On 1 October the Brigade moved to assembly areas west of the Imjin River to permit a short approach march and to avoid a long move on the day prior to the actual attack. At 0330 hours (3.30 am) on Wednesday 3 October Phase One of Operation Commando began. B Company 3 RAR, led by Captain "Wings" Nicholls of Melbourne moved to Hills 159/199, which was to the north-west of Hill 355, permitted the Company to give valuable fire support to the KOSB from first light onward. At 0430 hours, A Company, led by Captain "Jim" Shelton of Melbourne moved off, followed by B Company, at first light, which was about 0600 hours. The two Companies came under enemy artillery shelling, and a little later made contact with an enemy patrol, which they quickly dispatched, one prisoner of war was taken. The shelling was not unduly heavy and only slight casualties were suffered. At this time two tanks of the 8 King's Royal Irish Hussars were moved forward to join the two Companies; the giant Centurions clambered up seemingly impossible slopes to rake enemy positions with 20 pounder high explosives and machine gun fire. The tanks were used much more in this operation than at any previous time, and their value as pin point artillery, at point-blank range, was quite a considerable factor in the capture of a number of positions. The KSLI made steady progress on the southern flank, and throughout the day the KOSB attacked up the central line of approach to Hill 355. The enemy however, had made a determined stand, and nightfall 3 October found the attackers still short of their objective. The Brigade consolidated for the night and prepared for attack at first light the following morning.

To the north of the main objective, Hill 355, there was a sizable feature held by the Communists. During the previous day, the enemy had been able to bring flanking fire from there on to the KOSB attacking from the west. Hence it was decided that C Company 3 RAR, would capture this feature simultaneously with an attack by KOSB onto Hill 355. C Company, under the command of war wise soldier, Major "Jack Gerke" of Western Australia, moved off at dawn. Under the cover of the heavy morning mist, which filled the valleys, C Company crossed the dangerous, low lying ground and commenced the climb up to the steep objective. The approach route selected was up the steepest part of the feature, and before the Chinese realized their danger, the Australians were attacking. Enemy mortars began pasting C Company, but nothing now could stop the momentum of the attack. Major Gerke himself participated in the final grenade and machine gun battle. Private "Jimmy" Burnett, a young Bren-Gunner from Queensland, climbed on to a dominating portion of the feature and firing from the hip carved a gap through the ranks of the surprised enemy. C Company quickly consolidated its first advantage, the enemy broke and scattered in hasty retreat. In the meantime, the KOSB, its flank freed from danger by C Company's successful attack, made rapid progress and by early afternoon Hill 355 was in our hands.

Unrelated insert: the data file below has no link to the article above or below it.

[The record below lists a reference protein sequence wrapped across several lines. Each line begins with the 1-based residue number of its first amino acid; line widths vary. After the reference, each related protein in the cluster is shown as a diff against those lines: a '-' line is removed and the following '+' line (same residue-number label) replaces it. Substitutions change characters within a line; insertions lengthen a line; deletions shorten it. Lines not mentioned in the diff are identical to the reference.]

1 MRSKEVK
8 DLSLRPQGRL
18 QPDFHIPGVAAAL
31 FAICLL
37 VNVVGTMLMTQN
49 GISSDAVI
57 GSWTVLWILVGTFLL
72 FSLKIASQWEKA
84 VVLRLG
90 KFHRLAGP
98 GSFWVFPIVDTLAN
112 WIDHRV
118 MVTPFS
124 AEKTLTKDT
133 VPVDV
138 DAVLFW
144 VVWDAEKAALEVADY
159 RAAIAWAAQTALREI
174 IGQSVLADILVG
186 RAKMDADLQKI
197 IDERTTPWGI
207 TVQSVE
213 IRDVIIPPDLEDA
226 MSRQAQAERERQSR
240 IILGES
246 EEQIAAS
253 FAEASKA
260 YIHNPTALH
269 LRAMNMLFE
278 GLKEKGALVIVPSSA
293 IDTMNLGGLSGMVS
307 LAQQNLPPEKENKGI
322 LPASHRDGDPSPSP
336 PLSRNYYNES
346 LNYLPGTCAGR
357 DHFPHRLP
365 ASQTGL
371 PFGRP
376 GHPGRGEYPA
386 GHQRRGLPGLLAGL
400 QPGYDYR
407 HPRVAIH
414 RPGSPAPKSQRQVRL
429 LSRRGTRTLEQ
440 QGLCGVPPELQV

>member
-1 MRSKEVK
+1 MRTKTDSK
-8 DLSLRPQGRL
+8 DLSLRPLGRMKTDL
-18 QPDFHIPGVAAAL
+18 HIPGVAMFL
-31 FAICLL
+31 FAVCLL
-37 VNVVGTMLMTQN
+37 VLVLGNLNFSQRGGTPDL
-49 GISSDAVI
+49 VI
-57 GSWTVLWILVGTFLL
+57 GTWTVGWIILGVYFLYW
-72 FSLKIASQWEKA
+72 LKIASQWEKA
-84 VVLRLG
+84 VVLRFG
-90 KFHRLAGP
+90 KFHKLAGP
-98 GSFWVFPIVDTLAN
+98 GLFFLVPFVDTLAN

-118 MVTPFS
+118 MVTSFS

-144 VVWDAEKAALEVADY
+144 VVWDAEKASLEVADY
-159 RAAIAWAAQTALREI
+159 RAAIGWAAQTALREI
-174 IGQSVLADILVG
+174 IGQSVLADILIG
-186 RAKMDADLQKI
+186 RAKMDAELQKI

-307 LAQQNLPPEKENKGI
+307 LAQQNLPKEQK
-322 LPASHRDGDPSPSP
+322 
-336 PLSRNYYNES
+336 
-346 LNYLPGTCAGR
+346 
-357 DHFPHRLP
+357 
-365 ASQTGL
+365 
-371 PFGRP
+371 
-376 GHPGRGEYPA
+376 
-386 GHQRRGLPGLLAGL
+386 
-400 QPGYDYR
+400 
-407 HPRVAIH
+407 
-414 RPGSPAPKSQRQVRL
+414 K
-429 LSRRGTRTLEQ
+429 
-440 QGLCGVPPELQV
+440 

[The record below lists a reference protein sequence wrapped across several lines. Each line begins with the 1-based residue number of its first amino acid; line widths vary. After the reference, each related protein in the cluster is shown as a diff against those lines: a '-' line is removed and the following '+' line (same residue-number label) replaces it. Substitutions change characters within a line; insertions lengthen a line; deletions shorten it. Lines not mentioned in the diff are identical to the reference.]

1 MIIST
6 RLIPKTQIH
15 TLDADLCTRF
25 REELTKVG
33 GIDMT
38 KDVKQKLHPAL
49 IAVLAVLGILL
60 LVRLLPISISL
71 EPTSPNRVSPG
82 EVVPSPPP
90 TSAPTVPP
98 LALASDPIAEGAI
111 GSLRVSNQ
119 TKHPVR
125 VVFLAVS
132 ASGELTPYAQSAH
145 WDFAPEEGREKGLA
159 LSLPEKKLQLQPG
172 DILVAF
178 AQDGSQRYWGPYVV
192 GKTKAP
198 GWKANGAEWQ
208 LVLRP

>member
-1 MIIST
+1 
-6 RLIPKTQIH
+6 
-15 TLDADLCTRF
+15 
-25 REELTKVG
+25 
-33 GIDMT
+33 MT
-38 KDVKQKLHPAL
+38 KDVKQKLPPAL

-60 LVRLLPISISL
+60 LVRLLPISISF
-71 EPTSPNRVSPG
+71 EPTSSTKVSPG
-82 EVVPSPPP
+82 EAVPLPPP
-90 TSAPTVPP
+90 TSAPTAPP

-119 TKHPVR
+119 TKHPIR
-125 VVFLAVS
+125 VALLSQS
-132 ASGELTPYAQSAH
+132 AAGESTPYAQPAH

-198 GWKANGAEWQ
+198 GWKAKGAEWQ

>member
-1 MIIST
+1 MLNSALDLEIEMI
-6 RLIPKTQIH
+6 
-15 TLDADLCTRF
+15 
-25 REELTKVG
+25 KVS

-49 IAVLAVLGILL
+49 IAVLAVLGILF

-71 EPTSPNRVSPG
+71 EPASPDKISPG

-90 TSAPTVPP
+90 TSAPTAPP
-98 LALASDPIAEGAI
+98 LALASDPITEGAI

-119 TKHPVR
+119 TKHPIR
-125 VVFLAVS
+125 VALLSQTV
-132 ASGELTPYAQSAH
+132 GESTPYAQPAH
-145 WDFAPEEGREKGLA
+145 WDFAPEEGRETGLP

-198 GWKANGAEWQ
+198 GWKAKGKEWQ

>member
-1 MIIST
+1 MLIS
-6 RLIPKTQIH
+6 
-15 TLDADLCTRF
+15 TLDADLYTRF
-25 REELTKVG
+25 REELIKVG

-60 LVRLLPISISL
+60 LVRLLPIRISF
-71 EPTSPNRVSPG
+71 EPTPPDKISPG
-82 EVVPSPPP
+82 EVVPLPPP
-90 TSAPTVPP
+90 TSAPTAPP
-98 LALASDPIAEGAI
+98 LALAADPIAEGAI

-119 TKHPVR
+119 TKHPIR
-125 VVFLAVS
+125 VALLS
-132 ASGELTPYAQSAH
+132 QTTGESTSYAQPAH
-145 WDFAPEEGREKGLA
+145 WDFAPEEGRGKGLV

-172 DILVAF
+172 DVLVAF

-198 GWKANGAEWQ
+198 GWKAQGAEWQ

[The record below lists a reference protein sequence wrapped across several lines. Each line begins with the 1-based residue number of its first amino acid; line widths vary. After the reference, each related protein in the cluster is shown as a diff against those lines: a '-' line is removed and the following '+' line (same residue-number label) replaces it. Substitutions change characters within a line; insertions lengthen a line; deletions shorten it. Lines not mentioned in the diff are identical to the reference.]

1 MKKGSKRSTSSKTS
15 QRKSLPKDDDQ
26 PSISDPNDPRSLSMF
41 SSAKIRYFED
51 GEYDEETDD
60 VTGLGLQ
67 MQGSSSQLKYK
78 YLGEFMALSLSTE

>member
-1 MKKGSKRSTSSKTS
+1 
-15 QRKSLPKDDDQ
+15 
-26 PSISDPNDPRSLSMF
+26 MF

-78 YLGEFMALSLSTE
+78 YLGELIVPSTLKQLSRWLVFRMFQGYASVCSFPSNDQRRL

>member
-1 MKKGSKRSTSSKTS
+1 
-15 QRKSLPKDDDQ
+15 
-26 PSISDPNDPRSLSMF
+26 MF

Hill 317 - A Tough Nut to Crack

Now that the Chinese knew our intentions, the utmost speed was essential to maintain some element of surprise, so it was decided that on the following day 3 RAR would attack and capture Hill 317. Hill 355 had been hard going, but with some element of surprise now lost as we moved further into the enemy's defence line, it was expected that Hill 317 would be even more strongly held and a tougher nut to crack.

By evening, 4 October, all was ready. The plan briefly was that A Company 3 RAR was to make a feint attack up a ridge line from the east, to occupy the enemy's attention and draw his fire. B Company and D Company were to move by a spur line from the north-east. B Company to clear the lower features and D Company to pass through and capture Hill 317. C Company would remain in reserve The move commenced at 0400 hours 5 October. First light came, and a heavy mist lay in the valleys which sheltered the toiling Companies during the approach march. By 0930 hours, B Company had cleared its features more than halfway to the objective, and D Company was moving up on the left of B Company when suddenly the fog lifted. B Company, under cover of the mist, had secured a commanding feature further to the north, but D Company was dangerously exposed to the Chinese positions. D Company Commander, Major "Basil" Hardiman of NSW, did the only thing he could do with any hope of success, he attacked.